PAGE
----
Nick Claxton

Dr. Nick Claxton (Tsawout Band & WSÁNEĆ Nation) is an Assistant Teaching Professor in Indigenous Education at the University of Victoria. His research interests are in revitalizing the traditional fishing knowledge and traditions of reef net fishing in his community, and he draws knowledge from local elders Dr. Earl Claxton, and others including his father Lou Claxton who participated first hand the Saanich Reef Net technology.

Hokulani Aikau

Dr. Hokulani K. Aikau (Kanaka ʻŌiwi Hawaiʻi) is an associate professor of Native Hawaiian and Indigenous Politics at the University of Hawai’i Manoa. Dr. Aikau’s research and teaching interests and commitments stem from her experience as a Kanaka ʻŌiwi who grew up in a deeply religious community of Polynesians living in Utah. She is the author of A Chosen People, a Promised Land: Mormonism and Race in Hawaiʻi (2012) which examines the intersections of race, religion, and Native Hawaiian identities as they are articulated with and in the Church of Jesus Christ of Latter-day Saints. She is also the co-author of Feminist Waves, Feminist Generations: Stories from the Academy (2007).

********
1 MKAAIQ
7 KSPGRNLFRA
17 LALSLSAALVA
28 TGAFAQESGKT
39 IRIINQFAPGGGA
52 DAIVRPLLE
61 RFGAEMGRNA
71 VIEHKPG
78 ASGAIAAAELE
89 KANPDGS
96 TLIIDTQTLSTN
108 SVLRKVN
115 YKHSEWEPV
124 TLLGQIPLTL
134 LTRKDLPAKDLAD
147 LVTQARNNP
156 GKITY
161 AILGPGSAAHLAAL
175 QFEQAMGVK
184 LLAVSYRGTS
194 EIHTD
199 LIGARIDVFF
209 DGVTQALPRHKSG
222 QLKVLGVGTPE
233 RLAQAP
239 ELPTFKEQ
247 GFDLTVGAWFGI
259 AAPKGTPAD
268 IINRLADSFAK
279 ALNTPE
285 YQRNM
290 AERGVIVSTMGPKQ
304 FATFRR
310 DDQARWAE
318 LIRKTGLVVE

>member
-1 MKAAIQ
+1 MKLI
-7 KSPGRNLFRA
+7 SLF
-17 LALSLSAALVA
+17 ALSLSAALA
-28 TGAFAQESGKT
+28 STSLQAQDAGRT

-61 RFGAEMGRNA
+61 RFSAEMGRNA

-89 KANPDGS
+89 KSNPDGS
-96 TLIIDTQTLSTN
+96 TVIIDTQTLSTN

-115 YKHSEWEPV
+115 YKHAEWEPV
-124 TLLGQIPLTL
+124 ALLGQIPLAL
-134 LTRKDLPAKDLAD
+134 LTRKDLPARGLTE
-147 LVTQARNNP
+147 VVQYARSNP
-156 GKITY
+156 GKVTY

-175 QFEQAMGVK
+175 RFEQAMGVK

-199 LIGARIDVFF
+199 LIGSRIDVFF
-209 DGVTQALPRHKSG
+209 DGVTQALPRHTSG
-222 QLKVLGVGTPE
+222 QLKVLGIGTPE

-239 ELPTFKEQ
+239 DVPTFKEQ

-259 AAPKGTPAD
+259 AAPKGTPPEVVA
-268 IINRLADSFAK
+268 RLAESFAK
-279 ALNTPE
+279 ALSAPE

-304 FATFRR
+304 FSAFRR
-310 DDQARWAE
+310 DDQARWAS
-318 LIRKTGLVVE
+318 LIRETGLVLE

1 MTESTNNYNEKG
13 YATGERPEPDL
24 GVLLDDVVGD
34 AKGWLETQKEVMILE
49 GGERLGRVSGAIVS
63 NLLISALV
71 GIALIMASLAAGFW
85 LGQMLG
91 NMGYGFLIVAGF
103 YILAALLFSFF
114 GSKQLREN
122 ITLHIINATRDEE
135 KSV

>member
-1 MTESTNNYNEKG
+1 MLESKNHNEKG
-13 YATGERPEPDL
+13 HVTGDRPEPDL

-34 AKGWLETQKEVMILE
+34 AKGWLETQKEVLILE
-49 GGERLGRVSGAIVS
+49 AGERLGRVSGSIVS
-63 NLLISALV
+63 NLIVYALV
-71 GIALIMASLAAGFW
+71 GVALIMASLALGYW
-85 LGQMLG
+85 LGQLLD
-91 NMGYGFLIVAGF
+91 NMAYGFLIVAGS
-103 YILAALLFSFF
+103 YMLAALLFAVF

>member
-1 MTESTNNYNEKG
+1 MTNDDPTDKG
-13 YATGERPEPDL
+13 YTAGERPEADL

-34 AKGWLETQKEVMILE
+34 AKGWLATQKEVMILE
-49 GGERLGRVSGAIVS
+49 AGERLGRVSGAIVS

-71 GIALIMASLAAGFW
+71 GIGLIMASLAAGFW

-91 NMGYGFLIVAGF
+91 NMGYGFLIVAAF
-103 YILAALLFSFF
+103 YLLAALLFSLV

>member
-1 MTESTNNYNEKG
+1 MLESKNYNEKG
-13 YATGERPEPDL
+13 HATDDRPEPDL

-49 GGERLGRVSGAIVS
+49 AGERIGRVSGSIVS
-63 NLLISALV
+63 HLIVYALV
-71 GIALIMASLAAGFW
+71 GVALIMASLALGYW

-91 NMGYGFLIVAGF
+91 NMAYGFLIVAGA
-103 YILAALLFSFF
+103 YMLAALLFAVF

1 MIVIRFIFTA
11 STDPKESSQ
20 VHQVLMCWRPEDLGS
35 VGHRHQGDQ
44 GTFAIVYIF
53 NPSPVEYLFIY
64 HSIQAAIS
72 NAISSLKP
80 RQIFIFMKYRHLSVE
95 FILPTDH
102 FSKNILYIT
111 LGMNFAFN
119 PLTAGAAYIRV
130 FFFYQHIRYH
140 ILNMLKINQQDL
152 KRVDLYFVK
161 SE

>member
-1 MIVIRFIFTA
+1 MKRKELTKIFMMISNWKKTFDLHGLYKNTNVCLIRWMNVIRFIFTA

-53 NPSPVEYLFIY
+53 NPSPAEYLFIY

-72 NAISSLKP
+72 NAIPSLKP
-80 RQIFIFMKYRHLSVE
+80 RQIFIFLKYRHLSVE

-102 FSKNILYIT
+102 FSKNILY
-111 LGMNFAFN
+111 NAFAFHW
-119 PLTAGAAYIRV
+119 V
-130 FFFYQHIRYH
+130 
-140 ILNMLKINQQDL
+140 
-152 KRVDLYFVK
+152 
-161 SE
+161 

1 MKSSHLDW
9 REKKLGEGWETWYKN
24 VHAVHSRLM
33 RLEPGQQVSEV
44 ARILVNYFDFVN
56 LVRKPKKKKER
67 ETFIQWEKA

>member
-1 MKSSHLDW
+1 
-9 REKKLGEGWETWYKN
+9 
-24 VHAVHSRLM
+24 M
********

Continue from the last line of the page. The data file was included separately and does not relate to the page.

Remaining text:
Daniel Heath Justice

Dr. Daniel Heath Justice (Cherokee Nation) is the Canada Research Chair in Indigenous Literature and Expressive Culture at the University of British Columbia. His current projects include Why Indigenous Literatures Matter, a literary manifesto (forthcoming 2016), a collection of essays and short stories titled Imagining Otherwise: Reflections on Indigenous Belonging and Desire, as well as a new dark fantasy trilogy, a cultural history of raccoons, and a critical monograph on other-than-human kinship in Indigenous writing. He is the author of Our Fire Survives the Storm: A Cherokee Literary History (2006), as well as co-editor of The Oxford Handbook of Indigenous American Literature (2014) and Sovereign Erotics: A Collection of Two-Spirit Literature (2011).